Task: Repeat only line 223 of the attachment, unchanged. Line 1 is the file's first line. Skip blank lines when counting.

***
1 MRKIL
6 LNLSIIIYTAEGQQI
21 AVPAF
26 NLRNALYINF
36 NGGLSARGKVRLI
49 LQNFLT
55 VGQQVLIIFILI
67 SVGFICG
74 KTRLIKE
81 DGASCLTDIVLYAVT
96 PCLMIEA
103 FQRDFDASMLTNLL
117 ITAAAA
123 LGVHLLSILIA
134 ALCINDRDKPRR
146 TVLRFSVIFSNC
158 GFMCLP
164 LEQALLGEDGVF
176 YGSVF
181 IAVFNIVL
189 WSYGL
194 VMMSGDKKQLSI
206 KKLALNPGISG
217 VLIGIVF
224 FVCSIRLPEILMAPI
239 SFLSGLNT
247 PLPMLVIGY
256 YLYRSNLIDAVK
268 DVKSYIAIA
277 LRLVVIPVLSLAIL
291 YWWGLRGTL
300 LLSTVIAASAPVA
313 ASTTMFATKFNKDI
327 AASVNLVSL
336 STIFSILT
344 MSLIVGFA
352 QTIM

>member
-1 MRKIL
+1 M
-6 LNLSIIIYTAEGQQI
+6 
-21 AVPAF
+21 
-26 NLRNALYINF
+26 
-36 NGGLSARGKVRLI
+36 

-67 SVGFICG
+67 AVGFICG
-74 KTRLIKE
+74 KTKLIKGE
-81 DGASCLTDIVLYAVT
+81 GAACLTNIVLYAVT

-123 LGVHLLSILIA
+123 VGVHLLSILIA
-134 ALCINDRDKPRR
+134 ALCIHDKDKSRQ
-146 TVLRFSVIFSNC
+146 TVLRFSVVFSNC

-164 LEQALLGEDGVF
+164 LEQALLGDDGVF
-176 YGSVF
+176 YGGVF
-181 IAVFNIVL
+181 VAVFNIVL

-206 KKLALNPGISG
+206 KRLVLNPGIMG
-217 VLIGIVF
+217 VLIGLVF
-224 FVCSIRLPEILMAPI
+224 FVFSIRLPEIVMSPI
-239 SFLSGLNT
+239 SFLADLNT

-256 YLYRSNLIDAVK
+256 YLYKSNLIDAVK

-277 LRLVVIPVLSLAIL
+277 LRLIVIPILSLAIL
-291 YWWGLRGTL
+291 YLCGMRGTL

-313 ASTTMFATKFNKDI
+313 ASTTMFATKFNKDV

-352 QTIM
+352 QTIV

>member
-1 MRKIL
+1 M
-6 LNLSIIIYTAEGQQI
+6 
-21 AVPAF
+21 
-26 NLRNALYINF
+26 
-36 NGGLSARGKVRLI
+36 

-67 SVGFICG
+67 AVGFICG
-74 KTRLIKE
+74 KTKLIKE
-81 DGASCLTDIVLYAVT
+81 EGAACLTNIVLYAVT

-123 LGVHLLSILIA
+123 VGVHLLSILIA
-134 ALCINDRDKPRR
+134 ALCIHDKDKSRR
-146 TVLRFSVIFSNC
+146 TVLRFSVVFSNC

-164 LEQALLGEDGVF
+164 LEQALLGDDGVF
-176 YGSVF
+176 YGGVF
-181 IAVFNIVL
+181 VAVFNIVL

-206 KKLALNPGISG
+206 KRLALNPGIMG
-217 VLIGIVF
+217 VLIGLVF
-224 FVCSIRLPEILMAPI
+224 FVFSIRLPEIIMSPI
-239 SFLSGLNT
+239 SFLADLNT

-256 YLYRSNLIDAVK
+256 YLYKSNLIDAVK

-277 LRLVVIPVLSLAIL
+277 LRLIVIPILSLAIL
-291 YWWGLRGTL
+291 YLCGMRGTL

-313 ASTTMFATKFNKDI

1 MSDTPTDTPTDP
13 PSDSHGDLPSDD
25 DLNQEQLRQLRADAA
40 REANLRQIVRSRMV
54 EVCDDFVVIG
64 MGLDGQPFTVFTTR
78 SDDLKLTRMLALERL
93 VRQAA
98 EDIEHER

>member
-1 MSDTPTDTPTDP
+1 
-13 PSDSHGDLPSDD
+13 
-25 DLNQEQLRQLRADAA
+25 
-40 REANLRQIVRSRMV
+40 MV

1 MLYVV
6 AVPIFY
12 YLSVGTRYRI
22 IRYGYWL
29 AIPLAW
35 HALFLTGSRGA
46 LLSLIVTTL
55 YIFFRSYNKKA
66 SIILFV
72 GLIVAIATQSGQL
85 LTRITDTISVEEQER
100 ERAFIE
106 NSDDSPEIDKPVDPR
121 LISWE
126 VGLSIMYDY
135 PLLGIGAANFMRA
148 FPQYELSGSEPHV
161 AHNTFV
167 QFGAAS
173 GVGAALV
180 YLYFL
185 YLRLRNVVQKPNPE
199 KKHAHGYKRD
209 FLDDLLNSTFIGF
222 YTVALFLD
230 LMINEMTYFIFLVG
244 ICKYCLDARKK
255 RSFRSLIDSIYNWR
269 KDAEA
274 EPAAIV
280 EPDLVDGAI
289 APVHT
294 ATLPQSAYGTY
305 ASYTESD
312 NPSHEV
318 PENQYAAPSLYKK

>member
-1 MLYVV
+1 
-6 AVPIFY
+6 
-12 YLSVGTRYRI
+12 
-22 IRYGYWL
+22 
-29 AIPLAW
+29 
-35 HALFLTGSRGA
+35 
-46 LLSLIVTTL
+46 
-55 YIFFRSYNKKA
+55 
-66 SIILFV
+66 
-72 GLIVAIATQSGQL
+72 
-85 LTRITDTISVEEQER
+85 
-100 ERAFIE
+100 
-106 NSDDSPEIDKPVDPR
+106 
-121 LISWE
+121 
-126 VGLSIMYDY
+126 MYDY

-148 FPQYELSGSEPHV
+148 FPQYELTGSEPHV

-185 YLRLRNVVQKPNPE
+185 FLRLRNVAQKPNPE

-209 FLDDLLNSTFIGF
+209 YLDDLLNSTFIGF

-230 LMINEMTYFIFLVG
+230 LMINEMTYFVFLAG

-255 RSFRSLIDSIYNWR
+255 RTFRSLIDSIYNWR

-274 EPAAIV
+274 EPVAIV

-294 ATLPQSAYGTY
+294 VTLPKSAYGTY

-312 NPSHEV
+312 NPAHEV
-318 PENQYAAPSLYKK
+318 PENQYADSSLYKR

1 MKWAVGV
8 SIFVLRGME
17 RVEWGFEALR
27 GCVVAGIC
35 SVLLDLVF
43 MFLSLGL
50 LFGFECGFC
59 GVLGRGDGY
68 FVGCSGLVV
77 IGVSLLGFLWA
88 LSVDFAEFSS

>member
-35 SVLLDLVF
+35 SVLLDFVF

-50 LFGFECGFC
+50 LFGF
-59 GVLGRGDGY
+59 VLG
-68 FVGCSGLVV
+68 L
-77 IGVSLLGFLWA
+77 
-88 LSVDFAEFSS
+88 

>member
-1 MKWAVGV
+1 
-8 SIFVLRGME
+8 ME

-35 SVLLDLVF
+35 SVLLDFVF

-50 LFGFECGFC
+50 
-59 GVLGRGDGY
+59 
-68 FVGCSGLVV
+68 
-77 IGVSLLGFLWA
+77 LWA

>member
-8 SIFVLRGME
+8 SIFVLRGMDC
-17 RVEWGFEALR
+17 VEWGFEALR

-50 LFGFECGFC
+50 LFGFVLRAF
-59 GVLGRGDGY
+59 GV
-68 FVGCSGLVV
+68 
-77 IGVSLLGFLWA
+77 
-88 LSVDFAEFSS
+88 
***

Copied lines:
+255 RTFRSLIDSIYNWR